Re: RARA-AVIS: Who put the benzedrine . . .

Date: 02 Aug 2005


Re your questions below:

> Not exactly book related, but I though someone here
> might know. I
> watched The Street With No Name over the weekend,
> featuring Richard
> Widmark as the bad guy. Several times, Widmark put
> a small tube to his
> nose and inhaled, and it weren't no nasal spray. I
> was kind of
> surprised to see a benzedrine inhaler in a movie,
> even if used by a bad
> guy. I thought the Motion Picture Code forbade the
> depiction of drug
> use. Was it okay if there were consequences for the
> character? Would
> contemporary (1948) audience members have recognized
> the inhaler as
> amphetamines? Were benzedrine inhalers still legal
> at that point?

It's been a year or two since I last saw the film, but my recollection is that Widmark's character was a hypochondriac. My inference was that the inhaler was a legit medication. THough maybe that was just a way around the Code.

You're right that drug use was verboten at that time. Pictures like TO THE ENDS OF THE EARTH and THE PORT OF NEW YORK, which both fictionalized cases from the files of the DEA (or Federal Bureau of Narcotics as it was then called), had to get special permission to even MENTION narcotics traffic.

THE PORT OF NEW YORK has a scene in which three feds are interrogating a suspect who's going through withdrawal. Although the feds are narcotics agents, and the case they're working is about dope smuggling, the fact that the suspect is jonesing is only implied, never explicitly stated.

Years earlier, in THE MYSTERY OF THE WAX MUSEUM, there's a similar scene in which the police interrogate a junkie, and the fact that he's going through withdrawal is made explicit, even though the dope aspect, in contrast to THE PORT OF NEW YORK, has only the most vestigial connection to the rest of plot. But THE MYSTERY OF THE WAX MUSEUM was made pre-Code. In the remake some 20 years later, HOUSE OF WAX, the suspect being interrogated was transformed from a pitiful, but Code-prohibited, junkie to an equally pitiful, but perfectly permissible, alcoholic pining for his next drink.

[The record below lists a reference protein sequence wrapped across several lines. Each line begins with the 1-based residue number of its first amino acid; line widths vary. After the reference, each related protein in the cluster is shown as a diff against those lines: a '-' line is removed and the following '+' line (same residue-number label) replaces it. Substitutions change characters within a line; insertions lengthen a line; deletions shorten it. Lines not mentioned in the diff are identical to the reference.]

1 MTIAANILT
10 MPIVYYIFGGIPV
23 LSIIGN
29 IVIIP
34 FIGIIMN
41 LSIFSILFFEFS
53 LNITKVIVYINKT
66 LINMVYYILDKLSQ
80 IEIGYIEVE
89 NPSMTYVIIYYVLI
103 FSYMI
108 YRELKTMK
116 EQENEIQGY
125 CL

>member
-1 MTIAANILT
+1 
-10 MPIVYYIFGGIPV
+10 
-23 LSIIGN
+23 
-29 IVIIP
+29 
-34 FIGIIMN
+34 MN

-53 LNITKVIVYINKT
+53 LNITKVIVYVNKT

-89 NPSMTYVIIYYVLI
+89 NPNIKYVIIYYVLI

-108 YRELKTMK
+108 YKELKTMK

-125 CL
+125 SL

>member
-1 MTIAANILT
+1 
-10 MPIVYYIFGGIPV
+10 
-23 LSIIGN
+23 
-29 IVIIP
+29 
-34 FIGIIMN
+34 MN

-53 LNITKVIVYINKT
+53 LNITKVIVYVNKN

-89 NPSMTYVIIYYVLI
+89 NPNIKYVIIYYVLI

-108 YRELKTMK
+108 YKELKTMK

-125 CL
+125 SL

When THE MAN WITH THE GOLDEN ARM, with Frank Sinatra as a heroin addict, was released, it was without the Code's approval. This was specifically because of the depiction of drug use.
> The other question I had is more print related. The
> movie started off
> with a teletype printout of a message by J Edgar
> Hoover which explains
> the title. How widely read were Hoover's press
> releases about crime in
> America? I know he also published more than a few
> books on the subject.
> How well did they sell? Finally, did he write them
> or, more likely,
> were they ghosted? If the latter, does anyone know
> who wrote them?
> Anyone well known?

PESONS IN HIDING, telling about the Midwest crime wave that put the Bureau on the map, was ghost-written by Courtney Riley Cooper. It was popular enough that four different movies, sturdy, unpretentious low-budget programmers all, were made from it, including PERSONS IN HIDING, QUEEN OF THE UNDERWORLD, and PAROLE FIXER. I haven't seen any of these films but William K. Everson in THE DETECTIVE IN FILM spoke well of them.

MASTER OF DECEIT, exposing the Red Menace, was supposedly ghosted by four of five of Hoover's FBI subordinates. I believe it was a best-seller. No movies however.

"The Crime of the Century," an article in READERS DIGEST about the Atomic spies, published under Hoover's byline, was also probably ghosted, though I'm not sure by whom. Louis de Rochemont, who made THE HOUSE ON 92ND STREET and THE STREET WITH NO NAME, used the article as the source material for a third FBI film, WALK EAST ON BEACON, with George Murphy taking over from Lloyd Nolan as the FBI Inspector.

Hope that helps.


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